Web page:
It is important to identify, implement, and evaluate effective methods to prevent firearm-related morbidity and mortality—from counseling youth and adults with depressive symptoms, to evaluating firearm safety technologies, to a variety of safe storage options. This is of utmost importance for the most vulnerable segments of our population—children and youth, persons with depressive symptoms, and those who have threatened suicide. Surveillance systems such as the BRFSS can be used to effectively monitor the prevalence of household firearms and firearm-storage practices so that future interventions to promote safe storage of firearms can be evaluated and more widely implemented based on their efficacy.
We thank the state Behavioral Risk Factor Surveillance System coordinators for help in collecting the data used in this analysis; members of the Behavioral Surveillance Branch for assistance in developing the database; Henry Roberts, PhD, and Tara Strine, MPH, for statistical expertise; and Lynda Doll, PhD, for constructive review of this manuscript. We also thank 3 anonymous reviewers for insightful comments that contributed to the final version of this manuscript.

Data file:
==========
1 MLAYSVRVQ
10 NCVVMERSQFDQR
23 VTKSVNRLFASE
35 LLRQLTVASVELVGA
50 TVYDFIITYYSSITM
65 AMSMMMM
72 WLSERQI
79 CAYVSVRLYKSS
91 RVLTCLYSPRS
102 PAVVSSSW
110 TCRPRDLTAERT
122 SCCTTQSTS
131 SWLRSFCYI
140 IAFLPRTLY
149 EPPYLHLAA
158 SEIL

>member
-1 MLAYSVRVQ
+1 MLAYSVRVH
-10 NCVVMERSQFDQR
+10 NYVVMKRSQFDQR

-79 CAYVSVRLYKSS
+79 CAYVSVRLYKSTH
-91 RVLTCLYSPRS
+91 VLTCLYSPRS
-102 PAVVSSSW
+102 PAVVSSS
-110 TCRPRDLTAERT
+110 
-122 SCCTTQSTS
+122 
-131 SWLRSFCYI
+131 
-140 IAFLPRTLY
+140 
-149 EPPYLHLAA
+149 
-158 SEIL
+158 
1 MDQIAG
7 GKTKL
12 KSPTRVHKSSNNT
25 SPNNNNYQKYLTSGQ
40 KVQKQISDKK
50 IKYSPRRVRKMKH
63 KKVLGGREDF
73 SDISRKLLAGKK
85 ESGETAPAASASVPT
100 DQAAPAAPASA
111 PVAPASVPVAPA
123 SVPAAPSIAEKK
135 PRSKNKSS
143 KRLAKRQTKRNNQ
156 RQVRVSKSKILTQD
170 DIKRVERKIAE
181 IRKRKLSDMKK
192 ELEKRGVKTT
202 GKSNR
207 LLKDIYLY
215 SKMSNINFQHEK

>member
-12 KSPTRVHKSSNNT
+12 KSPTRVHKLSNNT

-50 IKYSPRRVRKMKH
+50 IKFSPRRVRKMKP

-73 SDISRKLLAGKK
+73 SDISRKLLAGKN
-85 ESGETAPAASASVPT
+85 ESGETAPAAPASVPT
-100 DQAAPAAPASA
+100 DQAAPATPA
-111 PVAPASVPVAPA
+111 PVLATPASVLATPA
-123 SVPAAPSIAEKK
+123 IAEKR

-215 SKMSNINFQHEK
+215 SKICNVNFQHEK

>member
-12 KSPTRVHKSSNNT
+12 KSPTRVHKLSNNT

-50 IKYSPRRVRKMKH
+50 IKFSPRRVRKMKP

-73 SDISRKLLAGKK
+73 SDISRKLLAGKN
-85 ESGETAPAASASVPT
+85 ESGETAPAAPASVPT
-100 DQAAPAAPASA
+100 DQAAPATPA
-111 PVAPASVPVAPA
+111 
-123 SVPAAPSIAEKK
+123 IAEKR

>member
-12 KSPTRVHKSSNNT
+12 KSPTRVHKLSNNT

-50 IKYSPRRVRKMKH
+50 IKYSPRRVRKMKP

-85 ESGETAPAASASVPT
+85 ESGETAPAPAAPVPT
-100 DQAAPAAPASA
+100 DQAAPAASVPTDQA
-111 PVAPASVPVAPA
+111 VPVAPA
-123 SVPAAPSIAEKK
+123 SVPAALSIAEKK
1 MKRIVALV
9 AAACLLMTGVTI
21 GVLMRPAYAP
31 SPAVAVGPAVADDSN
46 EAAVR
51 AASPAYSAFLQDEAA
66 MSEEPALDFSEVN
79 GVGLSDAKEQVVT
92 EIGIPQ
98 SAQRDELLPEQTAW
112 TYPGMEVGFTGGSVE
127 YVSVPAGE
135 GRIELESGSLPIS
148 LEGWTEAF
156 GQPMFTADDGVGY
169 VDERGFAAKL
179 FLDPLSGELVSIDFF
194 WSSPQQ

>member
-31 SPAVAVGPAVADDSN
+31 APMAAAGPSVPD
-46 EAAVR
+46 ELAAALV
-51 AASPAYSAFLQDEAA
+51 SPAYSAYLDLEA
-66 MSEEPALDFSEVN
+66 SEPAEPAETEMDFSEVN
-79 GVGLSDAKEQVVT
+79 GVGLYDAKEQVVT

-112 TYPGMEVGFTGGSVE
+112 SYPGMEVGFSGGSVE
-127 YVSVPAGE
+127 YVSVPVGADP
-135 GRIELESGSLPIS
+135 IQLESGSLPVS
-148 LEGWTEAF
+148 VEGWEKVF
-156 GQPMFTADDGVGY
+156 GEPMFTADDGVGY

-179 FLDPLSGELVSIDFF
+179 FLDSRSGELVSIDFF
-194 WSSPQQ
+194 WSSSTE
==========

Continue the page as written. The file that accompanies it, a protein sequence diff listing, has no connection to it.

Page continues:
- Accepted April 8, 2005.
- Address correspondence to Catherine A. Okoro, MS, Centers for Disease Control and Prevention, 4770 Buford Hwy, NE, Mailstop K66, Atlanta, GA 30341. E-mail:
The findings and conclusions in this report are those of the authors and do not necessarily represent the views of the Centers for Disease Control and Prevention.
No conflict of interest declared.
PEDIATRICS (ISSN 0031 4005). Published in the public domain by the American Academy of Pediatrics.